It seemed that Ryan Franklin was a bit delusional when he repeated time and time again that there was nothing wrong with his stuff despite the mounting evidence to the contrary.
But he must have really lost his mind to pointedly take on Cardinals fans in the press Wednesday. Is he trying to talk his way out of town?
I realize that some ballplayers have feelings like us mere mortals. But this isn't New York where Yankees fans may have destroyed the club's chance to sign Cliff Lee by verbally abusing his wife during a playoff game at Yankee Stadium or Philadelphia where pitcher Ryan Madison's wife unloaded thusly on Phillies fans in the press:
"I hate the fans. It is bad enough that they bother us during the season, but they will not leave us alone in December when we go out to eat. We stayed here during the off season last year, but we will be going to California this year. There must be something particularly bad about Phillies fans because all the players leave in the off season."
Franklin specifically pointed out that buying a ticket doesn't give fans the right to boo a bad performance. And, while I would certainly hope that people in the stands keep it clean and civil, it rubs me the wrong way when players say that we, the fans, should pony up our hard earned money to pay their multi-million salaries, we should clap and cheer when they play well, but if they'd don't keep up their end of the bargain... Well, we should just shut our pie holes.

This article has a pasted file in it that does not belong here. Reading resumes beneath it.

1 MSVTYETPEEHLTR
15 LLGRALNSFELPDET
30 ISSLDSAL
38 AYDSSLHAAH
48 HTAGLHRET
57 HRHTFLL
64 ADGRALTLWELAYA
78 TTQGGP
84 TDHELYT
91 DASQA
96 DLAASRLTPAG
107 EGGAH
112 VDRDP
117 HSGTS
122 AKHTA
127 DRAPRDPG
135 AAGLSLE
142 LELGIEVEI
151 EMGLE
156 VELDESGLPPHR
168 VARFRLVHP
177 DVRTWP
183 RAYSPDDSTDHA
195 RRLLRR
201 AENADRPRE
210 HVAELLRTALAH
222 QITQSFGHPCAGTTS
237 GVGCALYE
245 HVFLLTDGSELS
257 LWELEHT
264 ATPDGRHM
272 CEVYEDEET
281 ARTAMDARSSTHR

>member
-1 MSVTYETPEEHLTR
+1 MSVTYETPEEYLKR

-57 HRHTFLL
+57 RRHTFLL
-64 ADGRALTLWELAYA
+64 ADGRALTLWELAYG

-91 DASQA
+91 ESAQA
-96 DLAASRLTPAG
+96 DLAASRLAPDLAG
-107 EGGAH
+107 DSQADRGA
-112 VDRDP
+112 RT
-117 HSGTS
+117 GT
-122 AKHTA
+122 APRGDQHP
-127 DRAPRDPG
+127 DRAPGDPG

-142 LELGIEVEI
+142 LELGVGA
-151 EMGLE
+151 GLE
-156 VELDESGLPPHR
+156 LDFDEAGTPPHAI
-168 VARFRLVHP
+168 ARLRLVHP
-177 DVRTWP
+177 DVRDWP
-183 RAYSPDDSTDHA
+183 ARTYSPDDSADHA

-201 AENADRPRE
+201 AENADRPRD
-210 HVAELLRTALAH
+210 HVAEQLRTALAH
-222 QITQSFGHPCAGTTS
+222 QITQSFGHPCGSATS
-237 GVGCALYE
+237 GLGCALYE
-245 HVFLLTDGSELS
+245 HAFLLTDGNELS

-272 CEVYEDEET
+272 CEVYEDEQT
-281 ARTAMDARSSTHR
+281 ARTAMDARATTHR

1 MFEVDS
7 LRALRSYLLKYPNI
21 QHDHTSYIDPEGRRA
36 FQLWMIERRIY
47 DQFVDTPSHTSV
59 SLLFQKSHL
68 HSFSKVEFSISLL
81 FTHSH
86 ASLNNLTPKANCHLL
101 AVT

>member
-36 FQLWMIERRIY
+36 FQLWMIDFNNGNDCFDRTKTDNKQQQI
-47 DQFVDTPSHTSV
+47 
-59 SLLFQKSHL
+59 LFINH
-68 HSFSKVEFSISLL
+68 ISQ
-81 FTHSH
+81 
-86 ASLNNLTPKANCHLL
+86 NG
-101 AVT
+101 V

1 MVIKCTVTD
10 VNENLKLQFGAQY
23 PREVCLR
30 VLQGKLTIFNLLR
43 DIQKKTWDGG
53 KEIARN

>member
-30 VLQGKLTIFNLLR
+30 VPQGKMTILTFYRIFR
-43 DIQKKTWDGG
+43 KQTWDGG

Franklin's exact quote from the BND's Dave Wilhelm:
"You're either a fan or you're not. You don't boo your own team. I don't care who you are or what you say. Just because you spent your money to come here and watch us play and somebody happens to make one bad pitch and gives up a homer, you don't start booing them?
"I've been here for five years and four years, I've been pretty good. You should go write stories about the fans booing. They're supposed to be the best fans in baseball. Yeah, right."
One bad pitch, eh? Franklin has given up nine hits FOUR home runs and three walks in 6 1/3 innings of baseball.
I wasn't there when the Fans booed Franklin Wednesday afternoon. But I've been to games at the Mets, Yankees and Red Sox home parks. And St. Louis booing -- at it's worse -- can't match the venom players sometimes receive in some of those places.
More than I care what Franklin thinks about the fans, however, I worry about how his behavior is affecting the Cardinals clubhouse. He obviously isn't taking his demotion as well as I'd hope he would. That makes me concerned he is going to make things uncomfortable for Mitchell Boggs and Jason Motte.
The fact of the matter is that he wouldn't have lost his job had he not blown four saves in five tries and put together an ERA north of 10.00. Manager Tony La Russa was more than fair, sticking with Franklin beyond the point when he was one out of four in save opportunities. What was the skipper to do, send the whole team down in flames to save one man's ego?
If Franklin would have saved half of his chances, the Birds wouldn't be in a four-way tie with the Reds, Cubs and Brewers. They'd be alone in first place in the National League Central.
So, if Franklin really believes he still has the stuff to be a major league closer, there are two ways he can go. He can quit his complaining and pitch when the manager wants him to, thereby proving that he should get his old job back. Or he should ask to be traded to any team that will take on his $4 million paycheck to give up tape measure home runs to wrestle defeat from the jaws of victory.